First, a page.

If you live in Florida, chances are you’ve heard of the Clean Water Act. Here, we’re surrounded by beautiful bodies of water, from local lakes and ponds to the bordering beaches. With Earth Day just around the corner, it’s a good opportunity to learn more about the Clean Water Act and how it protects our natural resources.
What is the Clean Water Act?
First things first, the Clean Water Act (or CWA for short) aims to “prevent, reduce, and eliminate pollution in the nation’s water in order to “restore and maintain the chemical, physical, and biological integrity of the Nation’s waters” according to the statue itself. By enacting the CWA, the Federal government created regulatory responsibilities to help prevent pollution, require permits, meet water quality standards, and more.
With the CWA standards in place, it became illegal for anyone to discharge pollutants into water, anywhere in the United States, without specific authorization. It also provided pre-treatment and water drinking standards that added a layer of protection for consumers.
Why Was the Clean Water Act Started?
In the 1940s, the Federal Water Pollution Control Act was the beginning of a significant law to address water pollution. By the early 1970s, the public becoming more aware of the problems. It is estimated that more than two-thirds of the countries’ bodies of water were unfit for activities like swimming or fishing at that time. Untreated sewage was frequently dumped into open water, and regular runoff problems were plaguing the country.
In 1972, the law from the 1940s was changed into what we know today as the CWA to help solve the problem of growing pollution and unsafe water in the U.S.
What About Florida?
According to the EPA site, “On December 17, 2020, the U.S. Environmental Protection Agency (EPA) announced that the State of Florida is the first state in more than 25 years to apply for and receive approval to implement a Clean Water Act (CWA) Section 404 program.” This exciting news means that Florida joins only two other states to gain this authority, Michigan and New Jersey!
With the approval and implementation of a CWA Section 404 Program, Florida has shifted permitting authority from the U.S. Army Corps of Engineers to the state.
Why would Florida apply for this change? Because it allows local government to more closely and effectively monitor Florida waters’ health (more than 50,000 miles of rivers and streams according to Florida’s DEP) and residents by maintaining the direct authority to issue and manage permits.
How to Help:
Many of us living in Florida value the natural resources around us and want to do more to help protect the rivers, lakes, and oceans in our backyard.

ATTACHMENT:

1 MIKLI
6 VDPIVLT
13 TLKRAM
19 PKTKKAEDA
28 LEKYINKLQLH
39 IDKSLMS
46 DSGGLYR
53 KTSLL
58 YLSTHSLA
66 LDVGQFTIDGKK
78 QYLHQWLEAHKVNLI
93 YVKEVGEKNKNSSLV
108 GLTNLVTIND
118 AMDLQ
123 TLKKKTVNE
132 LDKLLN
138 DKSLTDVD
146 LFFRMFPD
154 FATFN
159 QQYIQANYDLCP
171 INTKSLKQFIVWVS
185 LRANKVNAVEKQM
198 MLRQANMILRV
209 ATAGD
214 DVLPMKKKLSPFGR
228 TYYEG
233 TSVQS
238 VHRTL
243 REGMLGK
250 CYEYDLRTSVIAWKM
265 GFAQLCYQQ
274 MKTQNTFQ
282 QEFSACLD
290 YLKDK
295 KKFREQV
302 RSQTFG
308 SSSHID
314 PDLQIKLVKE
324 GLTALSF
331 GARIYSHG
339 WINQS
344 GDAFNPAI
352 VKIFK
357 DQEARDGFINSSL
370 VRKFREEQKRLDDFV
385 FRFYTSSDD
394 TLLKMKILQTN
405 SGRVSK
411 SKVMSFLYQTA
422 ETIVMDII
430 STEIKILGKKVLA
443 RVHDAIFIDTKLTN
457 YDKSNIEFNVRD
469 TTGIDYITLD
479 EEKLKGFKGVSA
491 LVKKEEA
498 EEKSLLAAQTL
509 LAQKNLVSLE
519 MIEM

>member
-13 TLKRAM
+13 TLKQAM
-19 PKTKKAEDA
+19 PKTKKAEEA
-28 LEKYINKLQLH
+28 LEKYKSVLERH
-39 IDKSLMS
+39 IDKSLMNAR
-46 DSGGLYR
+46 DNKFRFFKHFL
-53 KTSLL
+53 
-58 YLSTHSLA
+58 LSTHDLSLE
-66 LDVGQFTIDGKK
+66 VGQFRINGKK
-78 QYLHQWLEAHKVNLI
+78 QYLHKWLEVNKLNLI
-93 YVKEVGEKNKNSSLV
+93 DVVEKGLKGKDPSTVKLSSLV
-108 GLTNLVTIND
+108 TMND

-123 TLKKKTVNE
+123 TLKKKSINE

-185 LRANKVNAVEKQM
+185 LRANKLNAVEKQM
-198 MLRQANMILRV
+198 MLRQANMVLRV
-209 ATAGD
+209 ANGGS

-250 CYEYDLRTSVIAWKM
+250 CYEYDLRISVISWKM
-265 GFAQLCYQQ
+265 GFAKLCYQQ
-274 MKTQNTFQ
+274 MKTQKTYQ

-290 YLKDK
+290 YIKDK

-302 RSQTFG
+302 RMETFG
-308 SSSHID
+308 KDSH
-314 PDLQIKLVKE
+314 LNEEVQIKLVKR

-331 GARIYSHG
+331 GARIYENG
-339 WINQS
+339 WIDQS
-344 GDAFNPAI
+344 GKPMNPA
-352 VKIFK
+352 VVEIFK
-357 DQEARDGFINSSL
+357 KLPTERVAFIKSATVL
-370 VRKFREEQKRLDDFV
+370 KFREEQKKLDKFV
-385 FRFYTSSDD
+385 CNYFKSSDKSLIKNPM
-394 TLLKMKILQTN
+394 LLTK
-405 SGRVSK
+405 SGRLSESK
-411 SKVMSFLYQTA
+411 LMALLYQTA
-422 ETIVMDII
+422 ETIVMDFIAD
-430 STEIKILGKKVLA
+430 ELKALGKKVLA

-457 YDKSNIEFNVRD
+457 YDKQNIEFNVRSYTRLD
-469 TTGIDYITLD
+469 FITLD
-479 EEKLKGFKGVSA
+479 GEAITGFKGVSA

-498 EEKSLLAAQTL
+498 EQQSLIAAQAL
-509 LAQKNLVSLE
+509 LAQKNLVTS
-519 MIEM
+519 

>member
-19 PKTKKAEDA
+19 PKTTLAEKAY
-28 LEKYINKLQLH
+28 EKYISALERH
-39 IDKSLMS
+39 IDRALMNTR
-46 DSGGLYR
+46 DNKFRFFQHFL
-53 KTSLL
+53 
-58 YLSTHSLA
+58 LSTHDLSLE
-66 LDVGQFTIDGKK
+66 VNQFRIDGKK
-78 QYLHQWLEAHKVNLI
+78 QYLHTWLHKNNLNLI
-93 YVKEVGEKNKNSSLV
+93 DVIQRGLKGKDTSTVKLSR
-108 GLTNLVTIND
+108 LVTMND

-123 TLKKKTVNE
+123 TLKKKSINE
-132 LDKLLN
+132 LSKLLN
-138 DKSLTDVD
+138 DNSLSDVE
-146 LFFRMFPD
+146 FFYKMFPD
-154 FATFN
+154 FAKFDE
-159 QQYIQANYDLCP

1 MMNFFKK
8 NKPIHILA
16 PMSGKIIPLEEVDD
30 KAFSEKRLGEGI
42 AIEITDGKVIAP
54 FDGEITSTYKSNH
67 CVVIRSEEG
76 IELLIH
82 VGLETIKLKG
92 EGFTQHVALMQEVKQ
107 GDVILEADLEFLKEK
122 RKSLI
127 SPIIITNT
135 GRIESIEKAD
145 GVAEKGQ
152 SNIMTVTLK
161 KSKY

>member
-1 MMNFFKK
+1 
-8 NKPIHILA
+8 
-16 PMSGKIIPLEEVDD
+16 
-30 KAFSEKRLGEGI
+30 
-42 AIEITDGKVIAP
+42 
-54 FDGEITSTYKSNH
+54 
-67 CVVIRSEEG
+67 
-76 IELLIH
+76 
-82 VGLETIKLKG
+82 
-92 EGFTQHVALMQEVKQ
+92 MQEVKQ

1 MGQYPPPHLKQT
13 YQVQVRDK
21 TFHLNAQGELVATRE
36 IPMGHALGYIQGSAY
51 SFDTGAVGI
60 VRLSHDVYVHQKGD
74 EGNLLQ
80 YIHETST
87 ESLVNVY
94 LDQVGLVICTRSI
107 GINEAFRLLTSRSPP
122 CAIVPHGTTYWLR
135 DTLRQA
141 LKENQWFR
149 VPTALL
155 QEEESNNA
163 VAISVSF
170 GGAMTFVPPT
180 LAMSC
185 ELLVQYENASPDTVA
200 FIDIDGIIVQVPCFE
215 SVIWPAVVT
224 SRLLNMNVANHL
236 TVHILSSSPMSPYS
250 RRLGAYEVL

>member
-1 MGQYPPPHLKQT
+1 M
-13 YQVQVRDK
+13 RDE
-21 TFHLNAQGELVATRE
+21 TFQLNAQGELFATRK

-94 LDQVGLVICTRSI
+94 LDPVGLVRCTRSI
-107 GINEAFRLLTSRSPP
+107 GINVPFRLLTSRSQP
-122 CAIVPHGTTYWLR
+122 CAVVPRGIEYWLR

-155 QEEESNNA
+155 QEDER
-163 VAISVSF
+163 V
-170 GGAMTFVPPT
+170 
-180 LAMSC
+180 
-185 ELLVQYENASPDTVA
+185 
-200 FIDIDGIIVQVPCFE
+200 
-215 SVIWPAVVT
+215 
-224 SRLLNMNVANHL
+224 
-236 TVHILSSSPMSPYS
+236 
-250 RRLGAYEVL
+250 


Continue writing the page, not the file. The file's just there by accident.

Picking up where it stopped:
Below is a list of ways to stay engaged and safeguard our natural resources:
– Maintain Your Property.
Clogged and overflowing gutters don’t allow for water to take its natural course. Instead, it can cause a build-up in your gutters and create pools of water around your home. Not only can this result in damage to your property, including the siding, foundation, and landscape, it can disrupt the natural flow of water as it returns to the earth. Allstate Construction Roofing can help with that! Head on over to our Gutter Repair Services page to learn how.
– Dispose of Harmful Materials Properly.
Did you know that things like flea medications, household chemicals, medicines, and paints can impact Florida’s waters? Even though you’re not dumping anything directly into the water, these harmful products and chemicals can contaminate the ground or become runoff that leads directly to surface waters (streams, rivers, lakes, and more that are above ground).
– Get Involved in Your Community.
Support local cleanups of beaches or wetlands or join forces with your neighbors. Street drains are a common place that people dump materials into, so stenciling a message nearby can serve as a great reminder to stop. Helping to protect our waters and raise awareness are both great outcomes that result from joining local organizations and groups.
Florida is a fantastic state, full of beautiful natural resources around every corner. With the Federal Government’s support and the commitment to maintaining clean water from our local state and people like us, we can protect our natural resources for future generations to come.
To learn more about Allstate or request a free assessment of your home’s gutters, contact us by visiting here or calling 239-317-2000.